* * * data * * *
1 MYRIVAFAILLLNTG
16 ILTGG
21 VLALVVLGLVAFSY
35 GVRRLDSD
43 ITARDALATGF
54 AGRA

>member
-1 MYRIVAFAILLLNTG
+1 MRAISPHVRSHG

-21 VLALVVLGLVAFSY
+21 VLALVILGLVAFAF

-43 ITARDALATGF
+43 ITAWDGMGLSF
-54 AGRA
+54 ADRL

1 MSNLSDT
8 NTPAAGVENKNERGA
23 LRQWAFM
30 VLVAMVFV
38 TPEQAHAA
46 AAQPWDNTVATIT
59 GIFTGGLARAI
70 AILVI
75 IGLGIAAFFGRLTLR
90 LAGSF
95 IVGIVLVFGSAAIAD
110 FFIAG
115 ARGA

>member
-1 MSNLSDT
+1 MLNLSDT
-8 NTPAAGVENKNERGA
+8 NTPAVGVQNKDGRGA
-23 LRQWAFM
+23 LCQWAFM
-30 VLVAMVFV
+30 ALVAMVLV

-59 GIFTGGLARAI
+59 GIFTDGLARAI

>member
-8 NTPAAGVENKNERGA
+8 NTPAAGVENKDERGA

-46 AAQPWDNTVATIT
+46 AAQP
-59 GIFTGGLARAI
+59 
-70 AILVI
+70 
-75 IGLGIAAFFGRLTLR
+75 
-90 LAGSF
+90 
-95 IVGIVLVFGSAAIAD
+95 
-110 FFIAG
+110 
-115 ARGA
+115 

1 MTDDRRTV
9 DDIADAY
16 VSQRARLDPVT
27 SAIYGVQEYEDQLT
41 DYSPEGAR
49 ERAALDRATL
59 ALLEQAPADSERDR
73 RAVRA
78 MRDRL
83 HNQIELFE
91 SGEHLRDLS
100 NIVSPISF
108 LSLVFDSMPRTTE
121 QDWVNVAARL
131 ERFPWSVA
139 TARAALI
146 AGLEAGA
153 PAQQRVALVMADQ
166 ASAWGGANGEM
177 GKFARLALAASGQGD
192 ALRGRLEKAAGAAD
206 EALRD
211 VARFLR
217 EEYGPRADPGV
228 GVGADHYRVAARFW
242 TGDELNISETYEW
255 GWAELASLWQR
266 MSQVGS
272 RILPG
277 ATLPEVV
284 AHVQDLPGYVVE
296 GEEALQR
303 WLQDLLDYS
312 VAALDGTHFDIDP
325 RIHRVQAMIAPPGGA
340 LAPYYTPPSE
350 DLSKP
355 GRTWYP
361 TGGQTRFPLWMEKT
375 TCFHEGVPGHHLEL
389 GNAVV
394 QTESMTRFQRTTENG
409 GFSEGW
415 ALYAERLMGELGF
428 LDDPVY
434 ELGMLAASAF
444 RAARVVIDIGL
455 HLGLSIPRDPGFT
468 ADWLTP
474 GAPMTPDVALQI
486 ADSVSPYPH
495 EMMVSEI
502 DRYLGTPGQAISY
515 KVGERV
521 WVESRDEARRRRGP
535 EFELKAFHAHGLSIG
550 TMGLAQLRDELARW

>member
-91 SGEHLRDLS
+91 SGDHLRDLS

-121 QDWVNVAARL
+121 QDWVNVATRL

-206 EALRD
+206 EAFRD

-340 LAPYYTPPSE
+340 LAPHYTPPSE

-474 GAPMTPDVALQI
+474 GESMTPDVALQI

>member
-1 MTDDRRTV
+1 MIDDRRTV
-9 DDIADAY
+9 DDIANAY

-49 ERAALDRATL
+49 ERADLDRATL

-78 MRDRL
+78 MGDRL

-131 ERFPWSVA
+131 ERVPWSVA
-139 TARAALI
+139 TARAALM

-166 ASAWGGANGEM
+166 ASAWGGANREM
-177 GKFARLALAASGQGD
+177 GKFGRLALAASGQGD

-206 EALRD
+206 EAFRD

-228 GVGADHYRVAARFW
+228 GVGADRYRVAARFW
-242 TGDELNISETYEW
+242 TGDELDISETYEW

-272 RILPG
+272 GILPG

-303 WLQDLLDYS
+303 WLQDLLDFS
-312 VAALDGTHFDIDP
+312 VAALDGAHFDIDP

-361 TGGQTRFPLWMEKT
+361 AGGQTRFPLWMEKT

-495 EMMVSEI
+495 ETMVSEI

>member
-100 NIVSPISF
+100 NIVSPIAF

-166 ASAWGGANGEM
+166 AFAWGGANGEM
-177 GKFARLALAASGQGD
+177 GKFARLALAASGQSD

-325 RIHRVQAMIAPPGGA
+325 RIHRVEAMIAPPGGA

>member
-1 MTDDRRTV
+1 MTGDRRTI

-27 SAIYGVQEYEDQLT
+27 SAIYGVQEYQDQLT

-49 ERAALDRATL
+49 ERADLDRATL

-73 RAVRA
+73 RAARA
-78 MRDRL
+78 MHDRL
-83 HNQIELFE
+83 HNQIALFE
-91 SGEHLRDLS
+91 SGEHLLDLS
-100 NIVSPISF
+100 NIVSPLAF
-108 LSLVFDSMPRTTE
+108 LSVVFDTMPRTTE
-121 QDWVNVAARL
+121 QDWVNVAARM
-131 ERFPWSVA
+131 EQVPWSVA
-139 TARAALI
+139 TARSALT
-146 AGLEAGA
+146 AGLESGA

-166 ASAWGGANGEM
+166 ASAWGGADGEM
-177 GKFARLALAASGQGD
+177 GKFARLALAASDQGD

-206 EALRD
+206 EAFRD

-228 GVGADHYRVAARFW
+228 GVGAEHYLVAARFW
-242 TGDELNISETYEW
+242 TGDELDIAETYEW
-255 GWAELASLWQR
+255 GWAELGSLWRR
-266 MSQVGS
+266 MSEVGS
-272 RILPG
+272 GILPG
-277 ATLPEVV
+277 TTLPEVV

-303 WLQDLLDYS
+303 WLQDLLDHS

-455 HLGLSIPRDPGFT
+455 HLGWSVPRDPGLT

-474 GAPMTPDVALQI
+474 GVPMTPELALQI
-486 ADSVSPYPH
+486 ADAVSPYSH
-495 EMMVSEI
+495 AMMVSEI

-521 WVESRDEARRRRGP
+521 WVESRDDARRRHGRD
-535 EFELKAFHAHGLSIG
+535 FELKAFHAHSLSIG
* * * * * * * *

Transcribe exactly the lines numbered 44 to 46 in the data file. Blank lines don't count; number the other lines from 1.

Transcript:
+46 AAQP
-59 GIFTGGLARAI
+59 